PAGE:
Arriving in Varkala we were stoked to be approached by a rickshaw driver! Either he didn’t get the memo on the strike, or he was willing to take the risk. We were down. It’s the first time in India that the touting was desired. As we crossed the tracks to get to his rickshaw we did pass other drivers. Looks like the strike was planned to try and have the least impact on tourism. Normally in India you do not let the rickshaw driver take you to hotels, as they get a commission and it’s rarely the places you want to stay. But remember we were all tapped on places. So we went along for the ride. The first place was nice, but it was off the beach and we really envisioned one of the magical beach bungalows we had read about. Determined to make the sale, the driver took us to another place, and it delivered! Bamboo hut, outdoor shower, 100ft from the main cliff side and beach and an awesome home base for the next couple of days. We took it, and the price ws reasonable. This is the peak of tourist season for Varkala so we were prepared to pay, but this place rocks for like $24!
We dropped our gear and went to grab some grub. Dinner was delicious. We had some fresh prawns, fried chicken, and a fish cooked in a banana leaf. On the prawn note, when the bill came we learned that the prawns here are made of unobtanium. You know the stuff from Pandora. Yup, it’s crazy expensive. The fish was like $3, the chicken $5, the beers $3 each, but the prawns. Damn, like $5 each!!! and of course we gorged on them because we didn’t know… Lesson learned. The best part of dinner though was the dance troop that came and performed some hip hop moves for us. In the middle of the restaurant, they broke out into a hip hop, so you think you can dance it, it was awesome. Led by the choreographer and obviously the best dancer, the troop weaved karalan, western, and african dance into a smooth progression of movement. While note the crispest show I have seen, it brought down the house. The fire dancer took the prize though when he appeared wielding fire and burning off ever strand of body hair. He set his turbine ablaze and the troop danced around in sync and in circle.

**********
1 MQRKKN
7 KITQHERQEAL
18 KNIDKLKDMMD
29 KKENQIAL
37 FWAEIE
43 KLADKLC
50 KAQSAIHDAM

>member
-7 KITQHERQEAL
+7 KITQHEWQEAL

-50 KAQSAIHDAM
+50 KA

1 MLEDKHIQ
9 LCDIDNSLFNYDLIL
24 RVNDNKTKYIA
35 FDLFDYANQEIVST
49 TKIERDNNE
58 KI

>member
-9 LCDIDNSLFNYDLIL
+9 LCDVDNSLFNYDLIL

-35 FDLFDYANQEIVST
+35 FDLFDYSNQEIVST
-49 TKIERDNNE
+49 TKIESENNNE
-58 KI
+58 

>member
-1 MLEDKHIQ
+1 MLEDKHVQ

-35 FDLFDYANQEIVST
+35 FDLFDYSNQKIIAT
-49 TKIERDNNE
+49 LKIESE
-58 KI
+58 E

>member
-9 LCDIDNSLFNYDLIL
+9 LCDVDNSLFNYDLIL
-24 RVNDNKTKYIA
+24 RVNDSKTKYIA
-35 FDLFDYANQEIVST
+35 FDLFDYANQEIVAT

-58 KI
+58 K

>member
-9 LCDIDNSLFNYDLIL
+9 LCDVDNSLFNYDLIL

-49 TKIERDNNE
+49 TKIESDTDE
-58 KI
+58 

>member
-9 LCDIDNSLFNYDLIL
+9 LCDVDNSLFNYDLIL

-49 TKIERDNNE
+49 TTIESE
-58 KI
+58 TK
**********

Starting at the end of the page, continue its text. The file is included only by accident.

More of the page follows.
Post dinner it was a quick nighttime beach visit and bed. The next morning it was up and time to do some laundry for Chuckles. He turned our outdoor oasis into a clothes jungle.
Varkala during the day really is stunning. The cliff hugs the thin strand of beach, and the stairs up and down ensure you go down and spend a while.
Down on the beach the familiar tourist hustle begins, with the office for an umbrella. With the sun really heating up and my skin starting to sizzle, it was a deal. The guide books and such make Varkala out to be a hidden gem. A little known wonder. Thats just not the case. This place was packed full of Europeans. With an umbrella and home made lounge chair, I kicked back while Chuckles went to the sea.
We discovered that there were 2 distinct beaches in Varkala, divided by a guard and a string. One for the Indians and the other for tourists. The Indians played and frolicked on theirs like we did ours and of course Chuckles had to cross the divide and made some friends. Apparently at other beaches in India, male gawkers soil the beach scene so this seems to be a type of precaution against that. Though it did feel just weird.
Post beach it was time for beers and food, since it WAS new year’s eve. The sunset was unremarkable for Varkala, but amazing to us.
As the sun dipped and the food and beers flowed, I couldn’t help but have that moment of reflection on my life. Yea it’s cheesy I know. But damn, life is good.<